"And, by the way, since Churchill's war started there seems to be a lot of Jews in London. Hitler's got the Jews on the run in Germany. Why can't we do the same thing over here? Oh, dear. Uh, uh. I seem to have digressed from my prepared remarks. That is neither here nor there. Well, actually, let the record reflect that I am not an anti-Semite. I'm just against the new Jewish arrivals -- the, oh, how shall I say, er -- neojews.
"But, to return to Churchill's political speech, consider his cynical, political closing remarks:
'What General Weygand called the Battle of France is over. I expect that the Battle of Britain is about to begin. Upon this battle depends the survival of Christian civilization. Upon it depends our own British life, and the long continuity of our institutions and our Empire. The whole fury and might of the enemy must very soon be turned on us. Hitler knows that he will have to break us in this island or lose the war. If we can stand up to him, all Europe may be free and the life of the world may move forward into broad, sunlit uplands. But if we fail, then the whole world, including the United States, including all that we have known and cared for, will sink into the abyss of a new Dark Age made more sinister, and perhaps more protracted, by the lights of perverted science. Let us therefore brace ourselves to our duties and so bear ourselves that, if the British Empire and its Commonwealth last for a thousand years, men will still say, "This was their finest hour."'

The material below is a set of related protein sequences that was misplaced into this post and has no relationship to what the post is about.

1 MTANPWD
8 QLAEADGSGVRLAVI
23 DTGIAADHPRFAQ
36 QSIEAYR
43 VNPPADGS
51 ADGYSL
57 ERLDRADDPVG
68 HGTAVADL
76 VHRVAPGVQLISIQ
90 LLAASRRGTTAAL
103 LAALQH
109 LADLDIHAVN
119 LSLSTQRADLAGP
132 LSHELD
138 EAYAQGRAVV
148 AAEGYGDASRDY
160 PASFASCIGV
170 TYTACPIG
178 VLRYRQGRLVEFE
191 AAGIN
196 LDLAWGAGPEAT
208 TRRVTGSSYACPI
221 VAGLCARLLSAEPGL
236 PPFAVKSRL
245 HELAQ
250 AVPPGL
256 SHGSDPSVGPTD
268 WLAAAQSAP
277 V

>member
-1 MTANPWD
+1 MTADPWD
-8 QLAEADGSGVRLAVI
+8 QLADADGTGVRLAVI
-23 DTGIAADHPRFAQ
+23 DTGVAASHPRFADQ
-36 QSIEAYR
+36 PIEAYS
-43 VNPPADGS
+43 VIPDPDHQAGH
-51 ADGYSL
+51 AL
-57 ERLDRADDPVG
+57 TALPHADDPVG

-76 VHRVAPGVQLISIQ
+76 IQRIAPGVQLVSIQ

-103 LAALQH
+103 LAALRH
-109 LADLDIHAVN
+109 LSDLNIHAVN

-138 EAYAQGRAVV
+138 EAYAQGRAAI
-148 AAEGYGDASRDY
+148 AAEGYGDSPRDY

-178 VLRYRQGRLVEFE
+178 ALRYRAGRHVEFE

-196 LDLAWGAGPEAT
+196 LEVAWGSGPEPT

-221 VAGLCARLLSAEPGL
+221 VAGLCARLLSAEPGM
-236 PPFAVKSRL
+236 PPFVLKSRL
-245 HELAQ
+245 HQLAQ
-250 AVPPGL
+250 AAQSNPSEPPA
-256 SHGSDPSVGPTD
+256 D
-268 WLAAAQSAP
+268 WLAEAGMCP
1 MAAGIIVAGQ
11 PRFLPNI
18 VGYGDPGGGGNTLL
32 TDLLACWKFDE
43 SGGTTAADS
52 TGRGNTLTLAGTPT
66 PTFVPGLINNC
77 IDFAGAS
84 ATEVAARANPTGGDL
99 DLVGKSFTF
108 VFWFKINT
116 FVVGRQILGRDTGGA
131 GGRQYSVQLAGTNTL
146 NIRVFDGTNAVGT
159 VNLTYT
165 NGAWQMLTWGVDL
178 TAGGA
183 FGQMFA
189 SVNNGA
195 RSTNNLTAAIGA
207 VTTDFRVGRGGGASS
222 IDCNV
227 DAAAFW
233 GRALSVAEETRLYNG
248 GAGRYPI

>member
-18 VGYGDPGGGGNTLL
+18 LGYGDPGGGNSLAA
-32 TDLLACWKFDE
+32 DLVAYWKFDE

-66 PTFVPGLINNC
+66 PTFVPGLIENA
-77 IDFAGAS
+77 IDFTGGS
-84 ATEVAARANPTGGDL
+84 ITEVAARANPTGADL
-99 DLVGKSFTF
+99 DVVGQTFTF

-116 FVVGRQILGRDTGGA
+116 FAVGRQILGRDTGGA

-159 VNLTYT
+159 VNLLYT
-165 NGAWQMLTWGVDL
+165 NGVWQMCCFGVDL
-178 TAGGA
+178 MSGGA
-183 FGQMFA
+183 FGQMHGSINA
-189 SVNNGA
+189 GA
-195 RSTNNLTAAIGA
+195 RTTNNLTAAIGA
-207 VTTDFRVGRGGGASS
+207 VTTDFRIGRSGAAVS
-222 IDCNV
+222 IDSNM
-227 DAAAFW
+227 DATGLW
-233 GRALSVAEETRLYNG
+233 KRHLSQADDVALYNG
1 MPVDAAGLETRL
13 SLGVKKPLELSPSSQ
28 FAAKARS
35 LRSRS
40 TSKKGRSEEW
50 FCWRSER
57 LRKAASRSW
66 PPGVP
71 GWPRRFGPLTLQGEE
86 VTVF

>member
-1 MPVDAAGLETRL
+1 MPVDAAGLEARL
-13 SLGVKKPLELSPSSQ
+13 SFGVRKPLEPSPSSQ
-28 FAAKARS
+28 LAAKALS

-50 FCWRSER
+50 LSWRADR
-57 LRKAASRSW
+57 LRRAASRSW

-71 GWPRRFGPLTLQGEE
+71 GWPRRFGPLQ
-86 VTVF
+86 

"Now that's just fear-mongering, plain and simple. He's trying to scare the British public into supporting his failed policies. Oh, there may be a few men around Hitler who are a little rough. But sinking into the abyss of a new Dark Age? Winston needs a new speechwriter. And while he's about it, he can just drop that Christian civilization business. There is no excuse to insult the several non-Christians in England. That's just Churchill politically playing to his rural, religious base. And, by the way, the last time I saw Winston on his knees, he wasn't praying. He was looking for a dropped corkscrew.
"Well, that about sums it up. At this solemn hour, I just felt that Churchill's brazen political stunt of a speech needed a dignified response. I think I'm finished now."
Blankley, who had been suffering from stomach cancer, died Saturday night at Sibley Memorial Hospital in Washington, his wife, Lynda Davis, said Sunday.
In his long career as a political operative and pundit, his most visible role was as a spokesman for and adviser to Gingrich from 1990 to 1997. Gingrich became House Speaker when Republicans took control of the U.S. House of Representatives following the 1994 midterm elections.